A challenge: How blogs can build democracy

A challenge: How blogs can build democracy

: The most important thing blogging companies can do to change the world and build democracy is to translate their tools into (this is my order of preference) Arabic, Chinese, Persian, Russian, other Asian languages, other Eastern European languages — for these are the parts of the world where the people need a voice to be heard.

When I saw Loic Le Meur at ETech, I pushed him on this idea — because his company was already international — and he got excited about it. Now Loic is the agent for SixApart in Europe, the Middle East and Africa (see the post directly below) and so I throw out to challenge to his new partners — since they are making their company international — and to their investor — who understands the power citizens media bring to emerging democracies — and to to other blogging companies.

I will never tire of telling the story of how one man, Hossein Derakhshan, aka Hoder, changed the world with one simple page that told Iranians how to use Blogger and how to post in Persian. Two years after creating those instructions, there are an estimated 100,000 Iranian blogs; the Iranian vice-president blogs; the Iranian president acknowledges them as a force; and Hoder and his cohort Pedram are working on even more amazing things. All this from one Johnny Appleseed of citizens’ media and democracy.

I will also never tire of telling the story of what a 24-year-old dentist in Baghad, Zeyad, and his friends are accomplishing in Iraq. Zeyad reports on an event ignored by major media; it’s picked up in a U.S. magazine read in the White House; and this week a major administration power quotes him and another of the bloggers he recruited. Power to the people.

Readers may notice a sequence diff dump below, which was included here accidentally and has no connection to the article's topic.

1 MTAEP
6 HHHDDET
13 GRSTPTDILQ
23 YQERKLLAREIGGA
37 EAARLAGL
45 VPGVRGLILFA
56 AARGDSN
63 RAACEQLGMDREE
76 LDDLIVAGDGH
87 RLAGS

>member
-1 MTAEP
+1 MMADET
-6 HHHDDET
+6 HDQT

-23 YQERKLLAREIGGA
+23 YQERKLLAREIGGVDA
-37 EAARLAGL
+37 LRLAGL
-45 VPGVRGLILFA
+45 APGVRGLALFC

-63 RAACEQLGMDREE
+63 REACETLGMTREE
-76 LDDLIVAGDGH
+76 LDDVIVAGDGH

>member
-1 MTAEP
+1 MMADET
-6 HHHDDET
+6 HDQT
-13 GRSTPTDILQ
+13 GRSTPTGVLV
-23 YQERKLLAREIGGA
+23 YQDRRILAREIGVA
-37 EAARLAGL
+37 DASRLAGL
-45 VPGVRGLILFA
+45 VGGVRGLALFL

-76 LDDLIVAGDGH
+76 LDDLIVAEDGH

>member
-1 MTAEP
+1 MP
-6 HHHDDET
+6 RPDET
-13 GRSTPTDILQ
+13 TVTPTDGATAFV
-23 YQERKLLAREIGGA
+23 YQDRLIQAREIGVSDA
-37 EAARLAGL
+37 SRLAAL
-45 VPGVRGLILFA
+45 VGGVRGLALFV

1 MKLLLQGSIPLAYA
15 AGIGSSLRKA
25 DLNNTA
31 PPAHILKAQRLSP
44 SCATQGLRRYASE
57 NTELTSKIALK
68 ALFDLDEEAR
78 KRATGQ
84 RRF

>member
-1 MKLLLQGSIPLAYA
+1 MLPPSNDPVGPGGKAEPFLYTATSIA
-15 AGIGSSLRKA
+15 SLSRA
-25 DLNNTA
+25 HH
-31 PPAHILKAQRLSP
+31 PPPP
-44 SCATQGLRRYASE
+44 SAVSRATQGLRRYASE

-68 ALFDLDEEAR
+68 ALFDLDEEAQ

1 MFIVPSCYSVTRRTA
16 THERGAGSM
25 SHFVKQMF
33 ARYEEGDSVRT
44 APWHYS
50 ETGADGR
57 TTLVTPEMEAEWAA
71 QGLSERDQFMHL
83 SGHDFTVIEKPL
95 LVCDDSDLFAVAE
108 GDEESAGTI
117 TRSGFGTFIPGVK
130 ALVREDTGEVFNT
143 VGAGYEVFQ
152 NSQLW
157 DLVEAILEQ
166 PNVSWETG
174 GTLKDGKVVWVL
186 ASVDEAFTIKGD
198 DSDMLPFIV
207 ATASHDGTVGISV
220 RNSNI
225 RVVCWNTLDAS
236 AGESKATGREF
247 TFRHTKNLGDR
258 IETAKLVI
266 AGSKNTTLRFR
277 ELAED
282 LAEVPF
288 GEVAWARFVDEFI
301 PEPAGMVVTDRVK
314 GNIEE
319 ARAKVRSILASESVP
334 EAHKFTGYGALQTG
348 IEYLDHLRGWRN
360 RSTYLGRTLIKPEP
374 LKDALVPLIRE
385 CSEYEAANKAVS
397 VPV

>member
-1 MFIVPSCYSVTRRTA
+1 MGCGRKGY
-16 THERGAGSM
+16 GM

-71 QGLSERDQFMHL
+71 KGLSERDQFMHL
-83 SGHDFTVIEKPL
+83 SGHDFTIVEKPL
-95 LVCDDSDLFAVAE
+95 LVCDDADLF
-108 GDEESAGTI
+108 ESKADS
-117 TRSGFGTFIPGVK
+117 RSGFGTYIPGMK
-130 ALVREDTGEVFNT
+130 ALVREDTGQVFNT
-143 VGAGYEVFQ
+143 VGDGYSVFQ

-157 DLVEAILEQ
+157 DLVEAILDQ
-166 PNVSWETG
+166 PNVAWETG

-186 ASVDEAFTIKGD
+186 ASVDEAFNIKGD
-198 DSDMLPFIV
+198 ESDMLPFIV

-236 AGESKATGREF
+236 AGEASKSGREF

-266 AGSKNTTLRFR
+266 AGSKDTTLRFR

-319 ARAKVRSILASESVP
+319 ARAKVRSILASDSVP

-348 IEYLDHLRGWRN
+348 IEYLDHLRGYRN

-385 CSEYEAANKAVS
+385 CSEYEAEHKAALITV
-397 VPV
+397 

But imagine what Zeyad and Hoder and their counterparts in China and African nations — and, we can only hope, closed societies like North Korea — could do if the tools of citizens’ media were available in their native languages.

It’s not as if this is without business benefit; I see lots of ads on Persian portals.

But these blogging companies should not have to bear the cost of this development on their own. They should get government grants — how better to help build nations and democracies — and foundation grants. And I’d contribute to a fund drive for this cause, wouldn’t you?

I learned from Zeyad that it doesn’t take much more than one person with something to say to make citizens’ media work in a new land. But we can help and we should.

  • I would suggest adding the Basques to the list of people who would do well to take their cause to the Blogosphere.
    I’ve been blogging once or twice a week about the situation in Spain concerning the Basque people, an ethnically unique people who occupy mountain regions along the Spanish and French borders.
    Spain has been particularly aggressive in depriving Basque candidates places on the ballot, closing Basque newspapers and various other denials of rights.
    The PP party in Spain insisted that a small terrorist group was responsible for the bombing, despite evidence almost from the start that Islamic terrorists groups were responsible.